Let’s try our hand at using a property test driven approach to solving a Codewars code kata. The kata we’ll be solving today is “Count the Divisible Numbers”. We’ll be solving this kata using Javascript, and using `fast-check`

alongside Jest as our property-based testing framework.

The kata’s prompt is as follows:

Complete the [

`divisibleCount`

] function that takes 3 numbers`x`

,`y`

and`k`

(where`x ≤ y`

), and returns the number of integers within the range`[x..y]`

(both ends included) that are divisible by`k`

.

## Writing Our Property Test

We could try to translate this prompt directly into a property test by generating three integers, `x`

, `y`

, and `k`

, and verifying that the result of `divisibleCount(x, y, k)`

matches our expected result, but we’d have to duplicate our implementation of `divisibleCount`

to come up with that “expected result.” Who’s to say our test’s implementation wouldn’t be flawed?

We need a more obviously correct way of generating test cases.

Instead of generating three integers, `x`

, `y`

, and `k`

, we’ll generate our starting point, `x`

, the number we’re testing for divisibility, `k`

, and the number of divisible numbers we expect in our range, `n`

:

```
test("it works", () => {
fc.assert(
fc.property(fc.integer(), fc.integer(), fc.nat(), (x, k, n) => {
// TODO ...
})
);
});
```

Armed with `x`

, `k`

, and `n`

, we can compute the end of our range, `y`

:

```
let y = x + n * k;
```

Next, we’ll pass `x`

, our newly commuted `y`

, and `k`

into `divisibleCount`

and assert that the result matches our expected value of `n`

:

```
return n === divisibleCount(x, y, k);
```

Our final property test looks like this:

```
test("it works", () => {
fc.assert(
fc.property(fc.integer(), fc.integer(), fc.nat(), (x, k, n) => {
let y = x + n * k;
return n === divisibleCount(x, y, k);
})
);
});
```

Beautiful.

## Our First Solution

Coming up with a solution to this problem is fairly straight-forward:

```
const divisibleCount = (x, y, k) => {
return _.chain(y - x)
.range()
.map(n => x + n)
.reject(n => n % k)
.size()
.value();
};
```

We generate an array of integers from `x`

to `y`

, reject those that aren’t divisible by `k`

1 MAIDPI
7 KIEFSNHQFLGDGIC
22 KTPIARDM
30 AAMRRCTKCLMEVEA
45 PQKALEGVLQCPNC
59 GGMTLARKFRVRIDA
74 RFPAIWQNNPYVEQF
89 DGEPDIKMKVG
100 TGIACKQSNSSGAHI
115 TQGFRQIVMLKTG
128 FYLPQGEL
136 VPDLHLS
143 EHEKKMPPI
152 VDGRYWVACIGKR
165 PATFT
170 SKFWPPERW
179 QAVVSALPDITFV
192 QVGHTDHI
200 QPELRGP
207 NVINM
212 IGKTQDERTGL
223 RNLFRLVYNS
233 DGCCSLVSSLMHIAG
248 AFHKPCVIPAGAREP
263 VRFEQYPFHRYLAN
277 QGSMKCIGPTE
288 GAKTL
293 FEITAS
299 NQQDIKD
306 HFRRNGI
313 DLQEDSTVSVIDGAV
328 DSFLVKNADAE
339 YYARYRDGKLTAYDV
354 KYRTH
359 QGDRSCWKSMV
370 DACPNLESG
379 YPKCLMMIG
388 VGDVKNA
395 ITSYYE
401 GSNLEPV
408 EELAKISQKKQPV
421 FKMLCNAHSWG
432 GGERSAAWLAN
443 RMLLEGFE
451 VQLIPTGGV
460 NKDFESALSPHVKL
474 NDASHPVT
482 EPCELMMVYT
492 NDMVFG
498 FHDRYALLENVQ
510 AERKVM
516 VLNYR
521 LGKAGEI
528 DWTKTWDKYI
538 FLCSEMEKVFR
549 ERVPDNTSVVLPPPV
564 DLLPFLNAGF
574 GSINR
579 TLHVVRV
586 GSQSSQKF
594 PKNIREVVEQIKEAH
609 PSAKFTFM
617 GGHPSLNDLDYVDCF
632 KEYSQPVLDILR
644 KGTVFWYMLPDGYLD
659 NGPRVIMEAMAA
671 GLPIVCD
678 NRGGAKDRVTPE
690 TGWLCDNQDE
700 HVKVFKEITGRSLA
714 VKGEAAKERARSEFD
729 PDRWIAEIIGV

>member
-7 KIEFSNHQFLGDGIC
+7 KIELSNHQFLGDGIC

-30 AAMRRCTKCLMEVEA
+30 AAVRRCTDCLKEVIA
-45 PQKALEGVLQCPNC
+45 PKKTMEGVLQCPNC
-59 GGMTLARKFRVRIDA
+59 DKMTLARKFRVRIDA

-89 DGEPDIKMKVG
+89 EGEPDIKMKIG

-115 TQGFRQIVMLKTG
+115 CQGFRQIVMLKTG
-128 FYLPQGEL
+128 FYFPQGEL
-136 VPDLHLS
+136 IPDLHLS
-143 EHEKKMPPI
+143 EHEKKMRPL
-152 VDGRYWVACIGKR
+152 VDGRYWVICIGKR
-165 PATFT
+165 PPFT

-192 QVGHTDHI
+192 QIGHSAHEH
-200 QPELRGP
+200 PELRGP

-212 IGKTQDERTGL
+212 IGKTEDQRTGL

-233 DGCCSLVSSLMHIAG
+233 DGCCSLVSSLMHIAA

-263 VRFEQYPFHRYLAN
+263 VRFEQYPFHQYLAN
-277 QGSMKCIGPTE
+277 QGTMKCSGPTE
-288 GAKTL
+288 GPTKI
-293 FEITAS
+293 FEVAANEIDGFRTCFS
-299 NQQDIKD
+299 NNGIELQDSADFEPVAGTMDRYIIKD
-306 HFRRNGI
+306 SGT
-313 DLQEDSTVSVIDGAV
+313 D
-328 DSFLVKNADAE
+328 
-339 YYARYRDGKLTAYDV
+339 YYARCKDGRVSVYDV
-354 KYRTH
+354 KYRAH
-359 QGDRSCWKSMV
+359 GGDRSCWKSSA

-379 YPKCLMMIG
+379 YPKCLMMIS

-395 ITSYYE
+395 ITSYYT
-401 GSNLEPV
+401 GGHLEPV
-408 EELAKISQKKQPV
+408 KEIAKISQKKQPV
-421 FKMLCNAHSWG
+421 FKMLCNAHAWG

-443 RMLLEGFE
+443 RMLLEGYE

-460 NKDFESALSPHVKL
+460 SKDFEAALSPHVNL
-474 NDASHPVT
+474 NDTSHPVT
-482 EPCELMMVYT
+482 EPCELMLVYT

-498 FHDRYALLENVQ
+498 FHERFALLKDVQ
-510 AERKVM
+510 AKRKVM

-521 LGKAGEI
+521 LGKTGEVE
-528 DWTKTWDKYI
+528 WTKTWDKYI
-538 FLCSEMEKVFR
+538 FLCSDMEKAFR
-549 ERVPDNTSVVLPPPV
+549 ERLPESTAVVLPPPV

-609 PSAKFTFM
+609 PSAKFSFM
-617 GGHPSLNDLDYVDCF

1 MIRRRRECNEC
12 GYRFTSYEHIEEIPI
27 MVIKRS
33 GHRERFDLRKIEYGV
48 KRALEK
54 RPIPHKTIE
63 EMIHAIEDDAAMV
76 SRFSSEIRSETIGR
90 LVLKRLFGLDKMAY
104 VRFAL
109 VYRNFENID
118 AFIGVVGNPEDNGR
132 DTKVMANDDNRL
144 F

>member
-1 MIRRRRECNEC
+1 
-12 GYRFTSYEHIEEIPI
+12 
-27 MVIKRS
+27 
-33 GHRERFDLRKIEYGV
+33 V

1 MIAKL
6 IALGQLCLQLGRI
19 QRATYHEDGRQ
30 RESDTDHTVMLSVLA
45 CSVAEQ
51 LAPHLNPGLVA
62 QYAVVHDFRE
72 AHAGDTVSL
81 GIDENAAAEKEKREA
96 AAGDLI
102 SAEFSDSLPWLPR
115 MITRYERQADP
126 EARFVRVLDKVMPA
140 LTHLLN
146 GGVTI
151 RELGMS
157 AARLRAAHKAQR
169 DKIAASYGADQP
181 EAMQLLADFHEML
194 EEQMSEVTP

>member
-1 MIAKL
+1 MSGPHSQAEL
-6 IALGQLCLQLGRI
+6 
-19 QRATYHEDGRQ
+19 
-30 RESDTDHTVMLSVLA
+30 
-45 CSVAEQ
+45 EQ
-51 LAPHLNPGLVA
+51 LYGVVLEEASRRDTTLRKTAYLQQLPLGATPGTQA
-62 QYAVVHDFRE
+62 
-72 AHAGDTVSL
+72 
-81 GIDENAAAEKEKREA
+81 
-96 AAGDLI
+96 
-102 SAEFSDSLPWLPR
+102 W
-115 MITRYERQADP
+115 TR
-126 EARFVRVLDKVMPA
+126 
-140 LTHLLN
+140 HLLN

, and return the size of the resulting array.

Unfortunately, this simple solution doesn’t work as expected. Our property test reports a failing counterexample of `[0, 0, 1]`

values for `x`

, `k`

, and `n`

:

```
$ jest
FAIL ./index.test.js
✕ it works (10ms)
● it works
Property failed after 1 tests
{ seed: 1427202042, path: "0:0:0:1:0:0:0", endOnFailure: true }
Counterexample: [0,0,1]
Shrunk 6 time(s)
Got error: Property failed by returning false
```

Looking at our solution, this makes sense. The result of `n % 0`

is undefined. Unfortunately, the kata doesn’t specify what the behavior of our solution should be when `k`

equals `0`

, so we’re left to figure that out ourselves.

Let’s just set up a precondition in our test that `k`

should never equal `0`

:

```
test("it works", () => {
fc.assert(
fc.property(fc.integer(), fc.integer(), fc.nat(), (x, k, n) => {
fc.pre(k !== 0);
let y = x + n * k;
return n === divisibleCount(x, y, k);
})
);
});
```

Great!

Unfortunately, there’s another problem. Without putting an upper bound on the size of `n * k`

, our solution will generate potentially massive arrays. This will quickly eat through the memory allocated to our process and result in a crash.

Let’s add some upper and lower bounds to our generated `k`

and `n`

values:

```
test("it works", () => {
fc.assert(
fc.property(fc.integer(), fc.integer(-100, 100), fc.nat(100), (x, k, n) => {
fc.pre(k !== 0);
let y = x + n * k;
return n === divisibleCount(x, y, k);
})
);
});
```

Perfect. Our starting integer, `x`

, can be any positive or negative integer, but our generated values of `k`

are clamped between `-100`

and `100`

, and `n`

ranges from `0`

to `100`

. These values should be large enough to thoroughly test our solution, and small enough to prevent memory issues from arising.

## Our Second Solution

In hindsight, our solution seems to be making inefficient use of both time and memory. If we consider the fact that our property test is computing `y`

in terms of `x`

, `n`

, and `k`

, it stands to reason that we should be able to compute `n`

, our desired result, in terms of `x`

, `y`

, and `k`

. If we can manage this, our solution will run in both constant time and constant space.

Let’s use some algebra and work our way backwards from calculating `y`

to calculating `n`

. If `y = x + n * k`

, that means that `y - x = n * k`

. Dividing by `k`

gives us our equation for computing `n`

: `n = (y - x) / k`

.

Let’s replace our original `divisibleCount`

solution with this equation:

```
const divisibleCount = (x, y, k) => (y - x) / k;
```

And rerun our test suite:

```
$ jest
PASS ./index.test.js
✓ it works (8ms)
Test Suites: 1 passed, 1 total
Tests: 1 passed, 1 total
```

Wonderful!